The new Apple Silicon Mac Pro badly misses the mark for most of the target market

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  • Reply 61 of 71
    entropysentropys Posts: 4,168member
    Apple destroyed its high end pro market years ago and every now and again remembers to insult it.
    spliff monkeymuthuk_vanalingamcgWerks
  • Reply 62 of 71
    chutzpahchutzpah Posts: 392member
    chutzpah said:
    I thought Apple was waiting till the M3 chip was ready to release an updated Mac Pro?
    Evidently you thought wrong.
    No, there was coverage on this on Apple Insider. https://appleinsider.com/articles/23/04/21/rumored-mac-pro-mac-studio-arent-dead----but-neither-are-now-expected-at-wwdc/amp/
    Evidently Mark Gurman thought wrong too.

    Don't mistake rumours for facts.  Even if they're reported on AppleInsider, they're still just rumours, they mean nothing.
    edited June 2023 tht
  • Reply 63 of 71
    mfrydmfryd Posts: 216member
    entropys said:
    Apple destroyed its high end pro market years ago and every now and again remembers to insult it.
    An interesting assertion.

    The fact is that there isn't a single unified "high end pro market".   At the high end, there are a wide variety of needs.

    The new Mac Pro seems to provide a lot of computing horsepower.  That's something useful to many high end users. 

    For those editing video, the Mac Pro processor has built-in hardware encoding/decoding engines, and supports multiple high resolution video screens.  Real time editing/playback of multiple 8K streams is nothing to sneeze at.

    The Mac Pro supports PCI cards for the import/export of video using professional industry standards (such as SDI).   

    The Mac Pro is available in a rack mount configuration which is extremely helpful in certain professional deployments (Broadcast TV control truck, portable video editing truck, shippable temporary editing stations, server farms, etc.).

    The Mac Pro is limited to only 192GB of RAM.  However, it has faster memory bandwidth than computers with memory slots, and fast SSD storage for fast virtual memory swapping.    This is enough RAM to serve the needs of a great many professional workflows.  While the old Mac Pro could handle over a TB of RAM, I suspect that the vast majority of them were configured with 128GB or less.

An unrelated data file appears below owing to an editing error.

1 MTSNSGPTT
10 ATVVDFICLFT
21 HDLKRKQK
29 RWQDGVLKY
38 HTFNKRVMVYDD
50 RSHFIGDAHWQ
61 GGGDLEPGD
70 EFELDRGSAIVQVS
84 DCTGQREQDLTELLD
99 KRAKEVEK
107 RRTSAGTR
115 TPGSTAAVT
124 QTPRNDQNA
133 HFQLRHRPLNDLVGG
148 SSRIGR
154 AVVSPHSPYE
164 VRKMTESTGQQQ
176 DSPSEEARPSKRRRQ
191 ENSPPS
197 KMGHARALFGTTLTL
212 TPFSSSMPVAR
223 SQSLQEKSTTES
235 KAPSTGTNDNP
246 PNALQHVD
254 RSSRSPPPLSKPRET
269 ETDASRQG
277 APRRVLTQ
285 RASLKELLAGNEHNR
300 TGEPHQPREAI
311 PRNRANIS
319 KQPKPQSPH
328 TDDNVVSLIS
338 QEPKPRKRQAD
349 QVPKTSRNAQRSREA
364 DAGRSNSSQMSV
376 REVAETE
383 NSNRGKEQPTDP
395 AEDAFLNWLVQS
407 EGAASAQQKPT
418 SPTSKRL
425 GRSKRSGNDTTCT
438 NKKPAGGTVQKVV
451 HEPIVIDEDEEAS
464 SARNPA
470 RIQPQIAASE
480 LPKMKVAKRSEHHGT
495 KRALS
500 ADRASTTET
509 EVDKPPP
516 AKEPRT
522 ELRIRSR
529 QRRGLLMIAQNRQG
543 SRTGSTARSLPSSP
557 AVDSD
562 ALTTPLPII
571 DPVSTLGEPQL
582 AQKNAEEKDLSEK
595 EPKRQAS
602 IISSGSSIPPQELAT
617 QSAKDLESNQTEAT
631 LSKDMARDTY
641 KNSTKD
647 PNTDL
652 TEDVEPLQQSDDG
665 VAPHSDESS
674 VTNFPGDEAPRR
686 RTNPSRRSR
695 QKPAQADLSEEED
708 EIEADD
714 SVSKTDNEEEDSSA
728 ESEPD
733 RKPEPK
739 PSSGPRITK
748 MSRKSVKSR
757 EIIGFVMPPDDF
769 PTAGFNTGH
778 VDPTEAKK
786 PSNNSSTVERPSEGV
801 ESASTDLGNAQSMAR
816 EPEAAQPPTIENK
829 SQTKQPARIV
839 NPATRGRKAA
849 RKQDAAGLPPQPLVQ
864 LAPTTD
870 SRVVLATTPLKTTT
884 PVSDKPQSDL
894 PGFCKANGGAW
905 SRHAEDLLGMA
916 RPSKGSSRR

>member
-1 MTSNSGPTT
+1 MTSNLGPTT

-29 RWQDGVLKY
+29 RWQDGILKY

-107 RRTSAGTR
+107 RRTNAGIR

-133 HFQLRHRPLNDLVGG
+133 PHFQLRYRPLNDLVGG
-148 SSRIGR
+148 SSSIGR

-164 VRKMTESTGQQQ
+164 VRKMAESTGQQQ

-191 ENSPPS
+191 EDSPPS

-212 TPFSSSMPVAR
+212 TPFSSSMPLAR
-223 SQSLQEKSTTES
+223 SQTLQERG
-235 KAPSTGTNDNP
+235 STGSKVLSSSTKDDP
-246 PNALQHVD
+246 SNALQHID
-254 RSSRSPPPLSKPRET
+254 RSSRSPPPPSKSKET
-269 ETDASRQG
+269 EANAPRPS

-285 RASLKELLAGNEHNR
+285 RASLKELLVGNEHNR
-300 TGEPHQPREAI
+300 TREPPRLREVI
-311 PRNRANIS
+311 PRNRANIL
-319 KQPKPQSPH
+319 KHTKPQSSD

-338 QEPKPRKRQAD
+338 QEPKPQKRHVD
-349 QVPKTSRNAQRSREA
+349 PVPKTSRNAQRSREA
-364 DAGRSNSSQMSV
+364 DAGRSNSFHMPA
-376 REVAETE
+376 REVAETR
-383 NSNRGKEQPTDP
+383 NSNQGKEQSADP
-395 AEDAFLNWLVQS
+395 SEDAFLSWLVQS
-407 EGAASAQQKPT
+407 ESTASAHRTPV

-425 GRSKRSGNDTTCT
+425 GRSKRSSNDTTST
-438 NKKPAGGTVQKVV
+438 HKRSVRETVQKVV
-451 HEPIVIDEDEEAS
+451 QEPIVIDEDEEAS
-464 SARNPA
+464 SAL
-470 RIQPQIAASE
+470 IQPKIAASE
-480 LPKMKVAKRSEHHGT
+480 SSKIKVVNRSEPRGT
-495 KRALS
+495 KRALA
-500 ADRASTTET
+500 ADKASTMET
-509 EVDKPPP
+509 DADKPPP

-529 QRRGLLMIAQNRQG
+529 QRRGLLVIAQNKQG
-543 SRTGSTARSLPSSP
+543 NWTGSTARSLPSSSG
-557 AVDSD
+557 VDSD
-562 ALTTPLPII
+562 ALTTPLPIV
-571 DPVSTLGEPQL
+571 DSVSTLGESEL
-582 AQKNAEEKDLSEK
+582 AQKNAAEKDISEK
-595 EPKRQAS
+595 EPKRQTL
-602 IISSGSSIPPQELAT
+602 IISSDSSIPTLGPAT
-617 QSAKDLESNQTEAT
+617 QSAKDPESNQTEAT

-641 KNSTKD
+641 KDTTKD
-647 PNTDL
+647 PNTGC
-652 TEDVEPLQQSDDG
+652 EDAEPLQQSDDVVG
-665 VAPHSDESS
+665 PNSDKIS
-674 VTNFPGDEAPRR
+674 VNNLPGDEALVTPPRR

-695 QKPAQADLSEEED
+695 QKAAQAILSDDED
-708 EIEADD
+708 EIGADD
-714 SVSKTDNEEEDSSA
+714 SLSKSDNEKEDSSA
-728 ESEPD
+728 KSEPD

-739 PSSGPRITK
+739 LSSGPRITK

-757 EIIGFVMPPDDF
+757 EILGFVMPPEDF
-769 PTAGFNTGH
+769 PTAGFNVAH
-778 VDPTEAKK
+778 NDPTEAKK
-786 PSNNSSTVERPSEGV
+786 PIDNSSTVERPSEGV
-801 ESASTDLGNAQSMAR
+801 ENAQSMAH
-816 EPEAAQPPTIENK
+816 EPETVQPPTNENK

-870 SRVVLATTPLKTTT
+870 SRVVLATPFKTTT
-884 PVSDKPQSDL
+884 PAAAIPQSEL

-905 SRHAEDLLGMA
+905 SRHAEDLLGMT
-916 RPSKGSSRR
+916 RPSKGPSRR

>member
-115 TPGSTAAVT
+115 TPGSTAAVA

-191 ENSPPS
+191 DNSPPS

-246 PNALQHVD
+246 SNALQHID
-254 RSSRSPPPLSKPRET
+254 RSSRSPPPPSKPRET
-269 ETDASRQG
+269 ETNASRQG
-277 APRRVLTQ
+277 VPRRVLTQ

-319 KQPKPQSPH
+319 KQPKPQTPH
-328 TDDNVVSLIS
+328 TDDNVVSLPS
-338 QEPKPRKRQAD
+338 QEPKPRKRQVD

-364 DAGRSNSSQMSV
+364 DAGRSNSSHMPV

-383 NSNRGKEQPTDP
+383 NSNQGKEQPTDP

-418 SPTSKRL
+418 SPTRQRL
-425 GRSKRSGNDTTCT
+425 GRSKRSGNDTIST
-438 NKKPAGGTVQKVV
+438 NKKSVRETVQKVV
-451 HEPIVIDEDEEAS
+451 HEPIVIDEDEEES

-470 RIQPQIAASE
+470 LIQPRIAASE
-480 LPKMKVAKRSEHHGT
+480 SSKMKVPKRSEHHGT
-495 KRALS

The big issue that people are complaining about is the lack of support for external video cards.  Apple's built in graphics are quite impressive, but there exist video cards out there that are faster.  So the market that's excluded here is that portion that needs more than what Apple provides, but can get by with what third part cards can provide.  A large part of that market is video gamers.  I don't think they are generally considered to be part of the "professional" market.  

    Another market segment looking for the fastest GPUs are those mining for crypto currency.   These people generally are buying commodity computers, and not Macs.

    The bottom line is that the "pro" market is only a very small percentage of the total Mac market.  Only a small percentage of that pro market needs more than 192GB of RAM and/or third party GPUs.   

    So while it's true that the Mac Pro is not ideal for every professional who wants a Mac, it certainly meets the needs of most professionals.
    roundaboutnow
  • Reply 64 of 71
    mfryd said:
    entropys said:
    Apple destroyed its high end pro market years ago and every now and again remembers to insult it.
    An interesting assertion.

    The fact is that there isn't a single unified "high end pro market".   At the high end, there are a wide variety of needs.

    The new Mac Pro seems to provide a lot of computing horsepower.  That's something useful to many high end users. 

    For those editing video, the Mac Pro processor has built-in hardware encoding/decoding engines, and supports multiple high resolution video screens.  Real time editing/playback of multiple 8K streams is nothing to sneeze at.

    The Mac Pro supports PCI cards for the import/export of video using professional industry standards (such as SDI).   

    The Mac Pro is available in a rack mount configuration which is extremely helpful in certain professional deployments (Broadcast TV control truck, portable video editing truck, shippable temporary editing stations, server farms, etc.).

    The Mac Pro is limited to only 192GB of RAM.  However, it has faster memory bandwidth than computers with memory slots, and fast SSD storage for fast virtual memory swapping.    This is enough RAM to serve the needs of a great many professional workflows.  While the old Mac Pro could handle over a TB of RAM, I suspect that the vast majority of them were configured with 128GB or less.

    The big issue that people are complaining about is the lack of support for external video cards.  Apple's built in graphics are quite impressive, but there exist video cards out there that are faster.  So the market that's excluded here is that portion that needs more than what Apple provides, but can get by with what third part cards can provide.  A large part of that market is video gamers.  I don't think they are generally considered to be part of the "professional" market.